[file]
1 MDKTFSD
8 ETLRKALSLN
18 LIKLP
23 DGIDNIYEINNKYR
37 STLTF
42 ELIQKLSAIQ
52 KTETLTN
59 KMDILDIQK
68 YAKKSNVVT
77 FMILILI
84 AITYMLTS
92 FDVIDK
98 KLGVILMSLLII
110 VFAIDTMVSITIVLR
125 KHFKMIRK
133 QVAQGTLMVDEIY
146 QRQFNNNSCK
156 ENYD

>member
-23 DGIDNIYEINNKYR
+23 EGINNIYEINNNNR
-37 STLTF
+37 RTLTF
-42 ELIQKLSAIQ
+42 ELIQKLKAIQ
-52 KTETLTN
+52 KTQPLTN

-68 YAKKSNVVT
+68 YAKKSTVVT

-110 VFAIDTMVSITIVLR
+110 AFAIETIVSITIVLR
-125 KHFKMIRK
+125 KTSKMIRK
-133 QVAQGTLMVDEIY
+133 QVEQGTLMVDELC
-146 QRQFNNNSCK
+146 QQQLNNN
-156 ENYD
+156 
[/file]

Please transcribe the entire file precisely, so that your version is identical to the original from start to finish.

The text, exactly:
1 MDKTFSD
8 ETLRKALSLN
18 LIKLP
23 DGIDNIYEINNKYR
37 STLTF
42 ELIQKLSAIQ
52 KTETLTN
59 KMDILDIQK
68 YAKKSNVVT
77 FMILILI
84 AITYMLTS
92 FDVIDK
98 KLGVILMSLLII
110 VFAIDTMVSITIVLR
125 KHFKMIRK
133 QVAQGTLMVDEIY
146 QRQFNNNSCK
156 ENYD

>member
-23 DGIDNIYEINNKYR
+23 EGINNIYEINNNNR
-37 STLTF
+37 RTLTF
-42 ELIQKLSAIQ
+42 ELIQKLKAIQ
-52 KTETLTN
+52 KTQPLTN

-68 YAKKSNVVT
+68 YAKKSTVVT

-110 VFAIDTMVSITIVLR
+110 AFAIETIVSITIVLR
-125 KHFKMIRK
+125 KTSKMIRK
-133 QVAQGTLMVDEIY
+133 QVEQGTLMVDELC
-146 QRQFNNNSCK
+146 QQQLNNN
-156 ENYD
+156 